# Parallel Hunt Trees - PowerPoint PPT Presentation  Parallel Hunt Trees

## Parallel Hunt Trees

##### Presentation Transcript

1. Binary Search Trees CS 308 – Data Structures

2. What is a binary tree? • Property1: each node can have up to two successor nodes (children) • The predecessor node of a node is called its parent • The "beginning" node is called the root (no parent) • A node without children is called a leaf

3. A Tree Has a Root Node ROOT NODE Owner Jake Manager Chef Brad Carol Waitress Waiter Cook Helper Joyce Chris Max Len

4. Leaf nodes have no children LEAF NODES Owner Jake Manager Chef Brad Carol Waitress Waiter Cook Helper Joyce Chris Max Len

5. What is a binary tree? (cont.) • Property2: a unique path exists from the root to every other node

6. Some terminology • Ancestor of a node: any node on the path from the root to that node • Descendant of a node: any node on a path from the node to the last node in the path • Level (depth) of a node: number of edges in the path from the root to that node • Height of a tree: number of levels (warning: some books define it as #levels - 1)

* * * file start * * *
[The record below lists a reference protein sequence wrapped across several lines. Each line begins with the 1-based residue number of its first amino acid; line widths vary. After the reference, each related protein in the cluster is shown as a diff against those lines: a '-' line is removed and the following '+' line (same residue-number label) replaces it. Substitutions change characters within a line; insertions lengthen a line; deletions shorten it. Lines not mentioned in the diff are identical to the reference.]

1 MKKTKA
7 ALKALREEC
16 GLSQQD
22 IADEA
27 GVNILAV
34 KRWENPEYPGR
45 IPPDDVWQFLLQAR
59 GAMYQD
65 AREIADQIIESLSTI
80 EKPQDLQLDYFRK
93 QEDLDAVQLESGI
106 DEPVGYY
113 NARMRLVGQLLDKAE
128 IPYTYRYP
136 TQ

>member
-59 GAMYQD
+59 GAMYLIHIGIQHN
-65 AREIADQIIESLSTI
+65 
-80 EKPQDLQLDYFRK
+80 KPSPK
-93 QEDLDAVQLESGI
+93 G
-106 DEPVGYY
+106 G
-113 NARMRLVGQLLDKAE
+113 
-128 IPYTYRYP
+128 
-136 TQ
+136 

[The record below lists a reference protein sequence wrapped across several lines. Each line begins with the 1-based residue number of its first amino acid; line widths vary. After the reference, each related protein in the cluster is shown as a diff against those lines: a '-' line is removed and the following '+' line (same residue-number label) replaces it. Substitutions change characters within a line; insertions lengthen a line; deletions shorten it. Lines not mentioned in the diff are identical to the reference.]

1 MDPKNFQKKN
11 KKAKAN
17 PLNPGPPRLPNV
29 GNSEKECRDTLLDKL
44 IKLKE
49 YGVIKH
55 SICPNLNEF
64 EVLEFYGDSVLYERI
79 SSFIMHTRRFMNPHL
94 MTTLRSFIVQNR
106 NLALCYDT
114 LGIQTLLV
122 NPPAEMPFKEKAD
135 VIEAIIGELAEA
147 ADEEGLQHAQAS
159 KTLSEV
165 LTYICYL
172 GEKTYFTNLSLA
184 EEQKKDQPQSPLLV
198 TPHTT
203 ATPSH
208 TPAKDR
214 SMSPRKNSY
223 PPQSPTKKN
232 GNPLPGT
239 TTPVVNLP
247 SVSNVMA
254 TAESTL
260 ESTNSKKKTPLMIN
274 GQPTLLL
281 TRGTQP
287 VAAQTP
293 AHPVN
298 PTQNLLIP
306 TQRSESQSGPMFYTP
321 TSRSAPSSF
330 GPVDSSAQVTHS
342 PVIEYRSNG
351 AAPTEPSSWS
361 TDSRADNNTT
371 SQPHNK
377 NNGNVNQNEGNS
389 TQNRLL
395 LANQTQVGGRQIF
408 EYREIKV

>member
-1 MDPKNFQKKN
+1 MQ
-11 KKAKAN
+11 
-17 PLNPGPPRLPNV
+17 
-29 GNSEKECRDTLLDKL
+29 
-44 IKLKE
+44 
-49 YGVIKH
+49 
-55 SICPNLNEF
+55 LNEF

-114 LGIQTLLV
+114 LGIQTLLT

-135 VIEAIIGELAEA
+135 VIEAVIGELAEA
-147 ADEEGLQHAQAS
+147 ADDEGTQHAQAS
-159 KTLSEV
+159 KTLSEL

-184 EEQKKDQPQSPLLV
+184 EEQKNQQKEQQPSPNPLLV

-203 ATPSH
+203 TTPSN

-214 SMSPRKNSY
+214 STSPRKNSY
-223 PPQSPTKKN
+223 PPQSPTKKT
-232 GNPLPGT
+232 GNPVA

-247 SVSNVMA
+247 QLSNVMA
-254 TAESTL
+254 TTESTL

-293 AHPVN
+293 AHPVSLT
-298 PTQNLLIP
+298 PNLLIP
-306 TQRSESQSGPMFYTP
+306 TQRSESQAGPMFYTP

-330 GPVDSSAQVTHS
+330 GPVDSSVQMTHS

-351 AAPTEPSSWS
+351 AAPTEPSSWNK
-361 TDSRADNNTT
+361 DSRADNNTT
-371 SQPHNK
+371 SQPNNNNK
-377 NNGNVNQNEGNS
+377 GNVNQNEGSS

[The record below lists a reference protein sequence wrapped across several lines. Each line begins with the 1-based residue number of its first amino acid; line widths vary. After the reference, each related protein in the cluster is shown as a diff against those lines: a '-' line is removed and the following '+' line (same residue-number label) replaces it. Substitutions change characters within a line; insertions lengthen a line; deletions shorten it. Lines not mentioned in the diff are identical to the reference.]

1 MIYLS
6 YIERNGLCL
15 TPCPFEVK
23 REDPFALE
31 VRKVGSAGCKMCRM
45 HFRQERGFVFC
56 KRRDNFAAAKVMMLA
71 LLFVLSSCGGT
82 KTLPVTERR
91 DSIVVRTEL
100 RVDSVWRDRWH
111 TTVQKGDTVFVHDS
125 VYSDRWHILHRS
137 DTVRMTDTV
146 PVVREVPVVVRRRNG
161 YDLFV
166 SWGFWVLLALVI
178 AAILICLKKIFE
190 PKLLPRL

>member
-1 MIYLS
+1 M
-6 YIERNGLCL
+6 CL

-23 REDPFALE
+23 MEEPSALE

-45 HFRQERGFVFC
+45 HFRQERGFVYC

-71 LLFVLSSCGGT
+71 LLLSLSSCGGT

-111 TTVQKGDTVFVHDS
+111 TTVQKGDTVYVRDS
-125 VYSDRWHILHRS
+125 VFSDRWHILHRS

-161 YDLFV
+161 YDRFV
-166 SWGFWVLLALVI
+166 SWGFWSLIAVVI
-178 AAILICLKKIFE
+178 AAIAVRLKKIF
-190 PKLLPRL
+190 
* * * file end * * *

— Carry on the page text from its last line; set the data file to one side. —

7. A Tree Has Levels Owner Jake Manager Chef Brad Carol Waitress Waiter Cook Helper Joyce Chris Max Len LEVEL 0

8. Level One LEVEL 1 Owner Jake Manager Chef Brad Carol Waitress Waiter Cook Helper Joyce Chris Max Len

9. Level Two Owner Jake Manager Chef Brad Carol Waitress Waiter Cook Helper Joyce Chris Max Len LEVEL 2

10. A Subtree Owner Jake Manager Chef Brad Carol Waitress Waiter Cook Helper Joyce Chris Max Len LEFT SUBTREE OF ROOT NODE

11. Another Subtree Owner Jake Manager Chef Brad Carol Waitress Waiter Cook Helper Joyce Chris Max Len RIGHT SUBTREE OF ROOT NODE

12. What is the # of nodes N of a full tree withheight h? The max #nodes at level is l=0 l=1 l=h-1 using the geometric series: